Yay for long Midsummer days; giving way to family moments spent in rock pools, cold clear seas and open spaces, or care-free in parks and back gardens – Outdoors is where I like to be with our children!

My brother-in-law Sam Shephard has years of experience of rock-and-bog-hopping as a kid and now as a father and marine biologist, he has a keen drive to foster a love of nature in future generations. I love his way of meandering with kids through nature, his approach is at once blindingly obvious yet, graspable and inspiring, and so I invited him to put pen to paper for us here.

Learning about nature with children                                              

Have you ever tried to walk like a child? Not a toddler, but maybe an eight-year-old boy? Eight-year-old boys never walk in straight lines - every few steps there is a new idea and a new adventure. In the forest, they run from dead tree to fungus to very-muddy-puddle and back again. There is a constant flow of questions and semi-articulate shouts. It seems to be necessary to throw sticks, fall down holes and wade in slightly-too-deep streams. New coats get caught in ancient barbed wire, hats are lost forever; it’s a sort of high-speed reverse makeover: Little Lord Fauntleroy to Huckleberry Finn in 300 yards.

Of course, this craziness makes it almost impossible to ‘take’ small boys for a walk, or at least what most adults mean by a walk. There is little chance of getting from A to B when your juvenile companions are trying to fit the rest of the alphabet in along the way. It is also very difficult to identify a common objective; children often have little sense of ‘landscape’ and will find much more interest in an exceptionally large cowpat than in tourist-guide vistas. Furthermore, they are totally uninspired by walking for its own sake, i.e., as a form of exercise. As soon as they realise that there is some sort of cardio-vascular agenda, they instantly assume all the dynamism of a slug. At least until they forget that you exist and return to frontier jungle mania.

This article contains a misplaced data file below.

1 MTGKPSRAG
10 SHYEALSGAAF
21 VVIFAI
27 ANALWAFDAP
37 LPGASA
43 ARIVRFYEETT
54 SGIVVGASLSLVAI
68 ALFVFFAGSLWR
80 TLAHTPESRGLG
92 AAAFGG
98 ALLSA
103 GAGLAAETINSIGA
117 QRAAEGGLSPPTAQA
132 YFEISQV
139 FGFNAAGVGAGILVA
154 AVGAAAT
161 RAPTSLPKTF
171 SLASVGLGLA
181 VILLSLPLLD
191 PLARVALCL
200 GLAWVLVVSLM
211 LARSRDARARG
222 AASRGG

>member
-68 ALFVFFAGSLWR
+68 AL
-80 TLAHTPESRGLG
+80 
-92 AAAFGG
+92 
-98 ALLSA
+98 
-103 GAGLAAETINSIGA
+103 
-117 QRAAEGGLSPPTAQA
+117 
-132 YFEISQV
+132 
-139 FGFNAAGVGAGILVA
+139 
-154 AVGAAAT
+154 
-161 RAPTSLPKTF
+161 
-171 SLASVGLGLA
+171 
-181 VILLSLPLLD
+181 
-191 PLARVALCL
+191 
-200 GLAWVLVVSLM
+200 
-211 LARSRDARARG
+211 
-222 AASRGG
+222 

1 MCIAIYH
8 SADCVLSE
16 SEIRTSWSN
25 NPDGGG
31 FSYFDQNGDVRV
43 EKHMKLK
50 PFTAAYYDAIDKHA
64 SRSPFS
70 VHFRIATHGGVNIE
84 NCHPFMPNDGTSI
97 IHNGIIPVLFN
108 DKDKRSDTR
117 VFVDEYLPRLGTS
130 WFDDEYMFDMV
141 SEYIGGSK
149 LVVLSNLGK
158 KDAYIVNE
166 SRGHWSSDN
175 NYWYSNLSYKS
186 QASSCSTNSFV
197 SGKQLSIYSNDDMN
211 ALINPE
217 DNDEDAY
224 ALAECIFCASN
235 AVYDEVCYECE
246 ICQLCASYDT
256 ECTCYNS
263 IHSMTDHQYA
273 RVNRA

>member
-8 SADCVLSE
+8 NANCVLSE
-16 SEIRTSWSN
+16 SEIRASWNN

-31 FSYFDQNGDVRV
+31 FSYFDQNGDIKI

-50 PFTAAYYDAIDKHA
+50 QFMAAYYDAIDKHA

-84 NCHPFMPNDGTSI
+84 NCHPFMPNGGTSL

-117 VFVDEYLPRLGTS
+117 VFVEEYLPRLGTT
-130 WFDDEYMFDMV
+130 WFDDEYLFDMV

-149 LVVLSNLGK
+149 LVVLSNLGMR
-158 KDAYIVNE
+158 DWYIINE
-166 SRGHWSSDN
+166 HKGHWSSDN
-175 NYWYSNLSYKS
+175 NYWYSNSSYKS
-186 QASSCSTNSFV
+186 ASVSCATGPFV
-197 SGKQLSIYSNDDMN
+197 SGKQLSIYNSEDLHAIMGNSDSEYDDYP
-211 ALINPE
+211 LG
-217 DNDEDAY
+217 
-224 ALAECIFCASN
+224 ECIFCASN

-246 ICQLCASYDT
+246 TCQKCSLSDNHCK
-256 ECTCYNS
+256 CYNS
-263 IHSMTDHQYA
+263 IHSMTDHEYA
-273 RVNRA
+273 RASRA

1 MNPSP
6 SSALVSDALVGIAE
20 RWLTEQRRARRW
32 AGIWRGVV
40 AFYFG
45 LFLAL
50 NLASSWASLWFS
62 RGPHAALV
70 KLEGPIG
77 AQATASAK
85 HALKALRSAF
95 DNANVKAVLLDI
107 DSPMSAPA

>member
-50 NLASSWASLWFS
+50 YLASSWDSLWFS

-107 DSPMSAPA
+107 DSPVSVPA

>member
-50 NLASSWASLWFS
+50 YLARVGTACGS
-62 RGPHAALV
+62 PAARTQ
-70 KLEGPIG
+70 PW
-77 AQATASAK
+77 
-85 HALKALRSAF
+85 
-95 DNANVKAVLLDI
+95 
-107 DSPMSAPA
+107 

Sometimes, I try to find common ground by suggesting hide-and-seek. This is usually successful, although defining an end point can be difficult. The whole operation becomes a little counterproductive as dusk falls and your youngest determinedly counts to 107 (for some reason) before disappearing boldly into the gathering darkness. This is almost always followed by accident and minor injury, and a half-mile walk home carrying two hundred-weight (at least) of tearful offspring. Similarly, formal nature walks are a mixed blessing. We have developed a fun form of scavenger hunt, where each child must gather a collection of leaves and feathers and twigs. The problem here is balancing the needs of jungle boy with those of his little brother and (even more treacherous) his 12-year-old elder sister! It is difficult for the younger ones to feel good about themselves when the eldest has just located 23 different species of native grass…and woven them into an anatomically perfect and life-size sculpture of an elk.
Given the challenges of family walks, it can be easy to adopt a rather military attitude and stride firmly ahead with a line of weeping children trailing along in the rear. Alternatively, one can bow to the seemingly inevitable and trudge along at a resentful snail’s pace while the kids bound around oblivious to your ‘noble’ parenting sacrifice. Even the most successful parent-led games fall somewhere in between.